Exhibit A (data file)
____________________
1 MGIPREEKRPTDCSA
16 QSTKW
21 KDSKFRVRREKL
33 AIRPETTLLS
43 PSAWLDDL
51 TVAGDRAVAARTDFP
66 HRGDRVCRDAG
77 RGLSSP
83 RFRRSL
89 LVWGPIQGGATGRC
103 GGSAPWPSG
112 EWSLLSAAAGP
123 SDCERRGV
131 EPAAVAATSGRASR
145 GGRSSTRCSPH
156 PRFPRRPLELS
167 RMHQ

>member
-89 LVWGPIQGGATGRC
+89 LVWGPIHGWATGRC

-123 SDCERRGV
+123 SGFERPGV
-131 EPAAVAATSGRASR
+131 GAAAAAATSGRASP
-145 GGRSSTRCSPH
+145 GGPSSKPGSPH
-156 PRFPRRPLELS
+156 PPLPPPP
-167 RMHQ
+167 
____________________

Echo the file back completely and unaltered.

1 MGIPREEKRPTDCSA
16 QSTKW
21 KDSKFRVRREKL
33 AIRPETTLLS
43 PSAWLDDL
51 TVAGDRAVAARTDFP
66 HRGDRVCRDAG
77 RGLSSP
83 RFRRSL
89 LVWGPIQGGATGRC
103 GGSAPWPSG
112 EWSLLSAAAGP
123 SDCERRGV
131 EPAAVAATSGRASR
145 GGRSSTRCSPH
156 PRFPRRPLELS
167 RMHQ

>member
-89 LVWGPIQGGATGRC
+89 LVWGPIHGWATGRC

-123 SDCERRGV
+123 SGFERPGV
-131 EPAAVAATSGRASR
+131 GAAAAAATSGRASP
-145 GGRSSTRCSPH
+145 GGPSSKPGSPH
-156 PRFPRRPLELS
+156 PPLPPPP
-167 RMHQ
+167 